Archive for the ‘Book Reviews’ Category

Medical Classics: A Doctor’s Occupation, by John Lewis.

Review by Aidan M. O’Donnell.  BMJ 2009; 338: b2603.

In this poignant memoir, Dr. John Lewis gives us a frank and emotive account of life spent under German Occupation in the Channel Islands during the Second World War.

Lewis arrived in Jersey in 1935 and became a partner in a busy general practice. Towards the outbreak of war, many islanders began to leave for the mainland. Lewis was able to get off Jersey on one of the last boats, together with his pregnant wife. His partner had promised to remain to take care of their patients. When they reached his family home in Wales, Lewis received a telephone call to say that, without warning, his partner had panicked and abandoned the island and their patients.

Lewis did not know how many doctors remained on Jersey, but did know he had patients who needed him. With her agreement, he left his wife in Wales and took the decision to return, “honour bound” to care for his patients. He was trapped on Jersey for the next five years.

Lewis worked as a doctor throughout the Occupation. He describes many poignant events, such as watching all the diabetics on the island, kept together in one ward at the hospital, die one at a time after the insulin ran out. He became the head of the Jersey Maternity Hospital, which delivered about two thousand babies during the Occupation, with “only three maternal deaths”. Lewis was forced to visit his patients by bicycle, and covered about 30 miles per day. On one occasion he repaired an arterial bleed in a patient’s thigh without gloves, disinfectant, or anaesthetic, with the patient’s husband burning a book one page at a time to provide the only light available.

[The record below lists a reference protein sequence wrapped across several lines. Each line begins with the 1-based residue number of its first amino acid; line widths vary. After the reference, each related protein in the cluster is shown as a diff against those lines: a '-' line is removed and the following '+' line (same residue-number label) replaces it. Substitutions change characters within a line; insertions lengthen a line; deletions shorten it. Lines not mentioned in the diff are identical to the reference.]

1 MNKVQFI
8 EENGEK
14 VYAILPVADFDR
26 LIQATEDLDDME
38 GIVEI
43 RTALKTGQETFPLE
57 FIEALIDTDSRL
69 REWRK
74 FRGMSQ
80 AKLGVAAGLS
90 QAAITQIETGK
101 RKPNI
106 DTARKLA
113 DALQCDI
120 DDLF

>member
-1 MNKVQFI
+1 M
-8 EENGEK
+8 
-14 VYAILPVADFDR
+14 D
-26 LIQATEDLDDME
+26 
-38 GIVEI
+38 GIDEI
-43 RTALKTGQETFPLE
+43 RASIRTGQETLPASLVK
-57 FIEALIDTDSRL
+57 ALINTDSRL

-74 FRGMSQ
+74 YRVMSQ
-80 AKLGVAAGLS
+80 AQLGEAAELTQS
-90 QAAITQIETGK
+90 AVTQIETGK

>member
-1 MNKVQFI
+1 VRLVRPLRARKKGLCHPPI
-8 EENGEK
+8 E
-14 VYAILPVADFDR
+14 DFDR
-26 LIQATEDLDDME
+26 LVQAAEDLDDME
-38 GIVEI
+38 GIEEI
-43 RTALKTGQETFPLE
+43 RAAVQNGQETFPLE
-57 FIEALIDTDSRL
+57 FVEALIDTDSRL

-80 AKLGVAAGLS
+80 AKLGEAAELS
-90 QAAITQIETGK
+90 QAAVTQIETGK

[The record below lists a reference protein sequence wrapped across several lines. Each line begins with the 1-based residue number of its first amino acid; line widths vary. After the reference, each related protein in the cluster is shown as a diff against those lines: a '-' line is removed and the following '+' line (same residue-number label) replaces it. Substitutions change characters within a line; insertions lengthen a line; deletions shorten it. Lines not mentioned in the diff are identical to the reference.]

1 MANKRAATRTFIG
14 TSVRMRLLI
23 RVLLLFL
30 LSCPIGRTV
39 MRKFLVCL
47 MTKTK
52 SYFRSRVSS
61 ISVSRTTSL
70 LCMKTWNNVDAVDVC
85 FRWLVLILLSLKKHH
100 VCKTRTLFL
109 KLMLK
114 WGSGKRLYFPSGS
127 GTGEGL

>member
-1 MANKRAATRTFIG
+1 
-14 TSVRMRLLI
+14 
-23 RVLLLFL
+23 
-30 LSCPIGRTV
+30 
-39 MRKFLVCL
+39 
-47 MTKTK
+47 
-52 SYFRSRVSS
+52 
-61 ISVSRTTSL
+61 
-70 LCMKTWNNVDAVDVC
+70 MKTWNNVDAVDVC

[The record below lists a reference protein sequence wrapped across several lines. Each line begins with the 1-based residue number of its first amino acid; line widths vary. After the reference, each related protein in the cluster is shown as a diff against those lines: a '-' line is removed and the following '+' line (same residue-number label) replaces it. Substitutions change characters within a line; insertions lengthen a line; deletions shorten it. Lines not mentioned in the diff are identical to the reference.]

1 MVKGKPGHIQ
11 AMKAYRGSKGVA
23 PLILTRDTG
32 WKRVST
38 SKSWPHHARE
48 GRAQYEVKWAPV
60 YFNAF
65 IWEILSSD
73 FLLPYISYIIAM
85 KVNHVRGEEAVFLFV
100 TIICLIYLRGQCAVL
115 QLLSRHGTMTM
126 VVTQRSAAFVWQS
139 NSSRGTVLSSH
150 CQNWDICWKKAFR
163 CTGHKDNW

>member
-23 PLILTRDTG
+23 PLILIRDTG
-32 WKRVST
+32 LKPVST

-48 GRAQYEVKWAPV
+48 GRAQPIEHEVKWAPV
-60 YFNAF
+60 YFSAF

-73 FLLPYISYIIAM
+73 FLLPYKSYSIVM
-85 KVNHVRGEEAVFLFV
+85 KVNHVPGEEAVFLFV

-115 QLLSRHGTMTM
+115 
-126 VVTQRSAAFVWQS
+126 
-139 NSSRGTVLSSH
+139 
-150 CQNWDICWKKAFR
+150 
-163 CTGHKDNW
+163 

Lewis applied great ingenuity to circumventing the restrictions and shortages imposed by the Occupation. When commodities such as coffee, soap, petrol, and alcohol became very difficult to come by, Lewis preserved roasted chickens in glass jars, made soap from pig fat, kept bees for honey, and brewed cider from apples. He hid a radio inside a disused chimney breast, and bricked and plastered it in. He was able to listen to the news through an earphone kept hidden in the fireplace. When keeping a radio carried the death penalty, his was never found. In his words, “I imagine the set is there still.”

It was several years before a Red Cross mail sack arrived with news that Lewis was the father of a healthy boy, whom he did not see until he was five years old.

Lewis wrote his memoir forty years after Liberation. He could not bring himself to recall the events sooner. With great poise, and without rancour or bitterness, he recounts episodes of astonishing brutality; unsung, selfless heroism, and unbearable deprivation, which he witnessed and bore with tremendous fortitude. His account is “the chronicle of a man, left on his own, at the most important time of his life, who survived the Occupation with his health and sanity relatively intact- and of how he did it.”

Lewis J. 1982. A Doctor’s Occupation. London, New English Library.

Copyright © Aidan O’Donnell 2009.
This article first appeared in the British Medical Journal in 2009.
Unauthorised reproduction prohibited.

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Medical Classics: The Faeces of Children and Adults, by P. J. Cammidge.

Review by Aidan M. O’Donnell.  BMJ 2009; 338: b984.